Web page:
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Inside the safety of her home, Belinda Robinson was targeted by cyber thieves.
“Someone tried to buy a car with my card,” Ms Robinson said.
The criminals splashed cash on cars and scooters.
“The bank actually called me and said are you trying to buy a scooter and I said ‘no’,” Ms Robinson said.
They even punted $13,000 dollars of her money on Sportsbet.
“It’s really scary they can be so clever to print up a card with your numbers on it and a different name,” she said.
Businesses are also a target of cyber criminals and hackers.
“One of our members called and asked why their account was on hold and we said ‘what do you mean? you haven’t paid the bill?’ victim Sophie Higgins said.
They’d paid the bill but not to the business.
The crooks intercepted the store’s email, inserted their own bank account details, and scammed the retailer out of $90,000 dollars.
“The criminals are getting so much more sophisticated, that it actually doesn’t look like something you should be suspicious of,” Ms Higgins said.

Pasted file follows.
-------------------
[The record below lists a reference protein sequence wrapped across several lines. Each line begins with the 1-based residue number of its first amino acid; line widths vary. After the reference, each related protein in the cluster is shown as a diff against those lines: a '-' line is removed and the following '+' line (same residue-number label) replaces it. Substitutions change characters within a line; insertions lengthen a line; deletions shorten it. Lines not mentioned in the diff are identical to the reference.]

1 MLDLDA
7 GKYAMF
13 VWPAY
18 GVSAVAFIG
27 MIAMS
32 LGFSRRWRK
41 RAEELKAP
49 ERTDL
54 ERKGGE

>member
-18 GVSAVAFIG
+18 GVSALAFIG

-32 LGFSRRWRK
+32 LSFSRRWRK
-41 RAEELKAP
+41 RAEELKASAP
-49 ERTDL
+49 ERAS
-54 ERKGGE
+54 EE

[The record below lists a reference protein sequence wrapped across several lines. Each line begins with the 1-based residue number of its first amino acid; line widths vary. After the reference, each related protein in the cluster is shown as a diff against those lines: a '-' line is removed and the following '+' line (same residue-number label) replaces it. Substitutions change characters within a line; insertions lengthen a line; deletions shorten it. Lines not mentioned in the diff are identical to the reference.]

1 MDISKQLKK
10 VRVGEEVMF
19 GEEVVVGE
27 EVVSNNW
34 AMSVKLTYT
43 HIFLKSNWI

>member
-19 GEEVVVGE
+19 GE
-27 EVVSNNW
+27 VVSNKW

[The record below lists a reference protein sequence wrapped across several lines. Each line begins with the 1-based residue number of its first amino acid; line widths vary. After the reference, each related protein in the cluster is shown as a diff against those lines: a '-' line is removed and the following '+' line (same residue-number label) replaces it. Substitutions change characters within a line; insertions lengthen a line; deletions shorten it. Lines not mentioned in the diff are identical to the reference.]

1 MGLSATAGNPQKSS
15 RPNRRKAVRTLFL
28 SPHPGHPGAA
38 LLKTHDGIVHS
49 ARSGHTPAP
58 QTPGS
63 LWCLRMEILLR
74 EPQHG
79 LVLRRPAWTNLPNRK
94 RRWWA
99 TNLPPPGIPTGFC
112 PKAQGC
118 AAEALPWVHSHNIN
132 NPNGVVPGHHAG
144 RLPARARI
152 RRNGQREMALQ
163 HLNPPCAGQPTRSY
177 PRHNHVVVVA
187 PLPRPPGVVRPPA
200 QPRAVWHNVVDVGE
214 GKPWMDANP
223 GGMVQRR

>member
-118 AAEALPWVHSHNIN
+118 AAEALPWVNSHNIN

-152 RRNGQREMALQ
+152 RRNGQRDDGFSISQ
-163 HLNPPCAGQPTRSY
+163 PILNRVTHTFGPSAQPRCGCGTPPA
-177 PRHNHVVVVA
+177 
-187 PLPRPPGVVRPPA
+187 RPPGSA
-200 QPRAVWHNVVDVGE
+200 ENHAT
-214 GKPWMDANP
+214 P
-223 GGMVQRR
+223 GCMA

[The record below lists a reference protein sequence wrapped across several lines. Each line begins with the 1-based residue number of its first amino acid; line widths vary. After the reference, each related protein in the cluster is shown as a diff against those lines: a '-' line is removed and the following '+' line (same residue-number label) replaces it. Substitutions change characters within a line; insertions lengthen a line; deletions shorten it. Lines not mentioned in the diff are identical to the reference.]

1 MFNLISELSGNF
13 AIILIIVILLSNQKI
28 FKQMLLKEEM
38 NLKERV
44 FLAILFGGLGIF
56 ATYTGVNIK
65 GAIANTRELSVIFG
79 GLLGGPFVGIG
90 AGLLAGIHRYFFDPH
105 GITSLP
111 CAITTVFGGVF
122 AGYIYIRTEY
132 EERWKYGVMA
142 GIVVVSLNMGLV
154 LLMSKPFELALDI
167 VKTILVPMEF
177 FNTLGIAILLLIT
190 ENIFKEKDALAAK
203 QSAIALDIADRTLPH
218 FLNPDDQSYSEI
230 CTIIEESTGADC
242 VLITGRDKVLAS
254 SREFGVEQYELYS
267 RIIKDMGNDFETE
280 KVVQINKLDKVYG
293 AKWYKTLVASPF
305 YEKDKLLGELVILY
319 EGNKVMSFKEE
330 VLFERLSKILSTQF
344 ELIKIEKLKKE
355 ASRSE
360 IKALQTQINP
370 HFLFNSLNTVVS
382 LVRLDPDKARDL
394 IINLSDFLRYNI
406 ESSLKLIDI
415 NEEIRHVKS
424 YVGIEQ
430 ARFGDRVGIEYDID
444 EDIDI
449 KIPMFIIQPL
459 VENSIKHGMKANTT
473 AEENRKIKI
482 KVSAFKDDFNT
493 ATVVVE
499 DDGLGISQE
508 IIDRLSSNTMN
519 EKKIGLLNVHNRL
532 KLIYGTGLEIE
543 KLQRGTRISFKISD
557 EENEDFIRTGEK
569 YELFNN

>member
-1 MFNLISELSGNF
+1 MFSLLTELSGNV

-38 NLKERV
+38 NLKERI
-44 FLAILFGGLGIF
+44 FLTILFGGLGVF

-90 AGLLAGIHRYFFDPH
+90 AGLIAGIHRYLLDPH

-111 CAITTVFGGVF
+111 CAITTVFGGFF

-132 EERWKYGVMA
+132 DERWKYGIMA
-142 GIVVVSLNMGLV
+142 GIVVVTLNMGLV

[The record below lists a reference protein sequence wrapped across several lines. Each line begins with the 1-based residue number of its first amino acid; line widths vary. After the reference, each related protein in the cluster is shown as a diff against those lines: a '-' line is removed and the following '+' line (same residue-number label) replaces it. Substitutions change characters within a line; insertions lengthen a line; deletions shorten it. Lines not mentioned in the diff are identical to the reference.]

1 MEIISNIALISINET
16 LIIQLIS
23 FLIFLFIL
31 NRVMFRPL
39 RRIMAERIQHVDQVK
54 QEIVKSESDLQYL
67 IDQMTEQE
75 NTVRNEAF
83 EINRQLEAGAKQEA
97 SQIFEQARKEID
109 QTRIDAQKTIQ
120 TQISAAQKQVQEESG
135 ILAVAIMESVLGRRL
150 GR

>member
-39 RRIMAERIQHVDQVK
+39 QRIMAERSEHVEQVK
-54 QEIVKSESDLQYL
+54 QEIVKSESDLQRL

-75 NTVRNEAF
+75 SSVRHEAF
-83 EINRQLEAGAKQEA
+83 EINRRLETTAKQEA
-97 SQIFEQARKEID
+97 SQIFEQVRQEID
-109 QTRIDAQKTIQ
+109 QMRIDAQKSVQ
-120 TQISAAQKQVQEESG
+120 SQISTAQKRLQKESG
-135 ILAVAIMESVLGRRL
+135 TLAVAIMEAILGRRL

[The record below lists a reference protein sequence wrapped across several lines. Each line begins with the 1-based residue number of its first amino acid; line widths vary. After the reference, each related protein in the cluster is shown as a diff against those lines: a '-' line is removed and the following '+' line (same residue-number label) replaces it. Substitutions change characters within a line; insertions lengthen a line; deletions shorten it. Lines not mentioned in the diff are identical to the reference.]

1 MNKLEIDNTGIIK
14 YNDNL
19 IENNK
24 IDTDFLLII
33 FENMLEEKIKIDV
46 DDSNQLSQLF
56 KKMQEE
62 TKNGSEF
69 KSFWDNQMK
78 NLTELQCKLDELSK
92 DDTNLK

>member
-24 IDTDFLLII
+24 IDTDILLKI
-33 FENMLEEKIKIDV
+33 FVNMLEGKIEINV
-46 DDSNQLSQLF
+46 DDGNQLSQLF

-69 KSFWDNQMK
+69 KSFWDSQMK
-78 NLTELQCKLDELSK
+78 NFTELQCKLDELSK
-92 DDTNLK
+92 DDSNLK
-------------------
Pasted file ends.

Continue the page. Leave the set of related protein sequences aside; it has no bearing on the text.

A report by the Australian Cyber Security Centre reveals cybercrime has cost businesses and individuals $33 billion dollars over the past year, with the global cost expected to hit $2 trillion by December 31.
Phone scams are also surging, prompting a warning from Communications Minister Paul Fletcher.
“If it’s a call from somebody, from a number you don’t know, a number you don’t recognise, let it go through to voicemail,” Mr Fletcher said.
Business Australia general manager Phil Parisis said during the Christmas period people were getting a lot more emails, SMS messages and other promotions.
“Be vigilant, be suspicious,” Mr Parisis said.
The nation’s cyber safety watchdog is also warning shoppers to beware of dodgy online deals.
The best advice is to research the seller and avoid arrangements that ask for upfront payments via bank transfer.
“We need to be vigilant and the industry and the government are working together to maintain that vigilance,” Mr Fletcher said.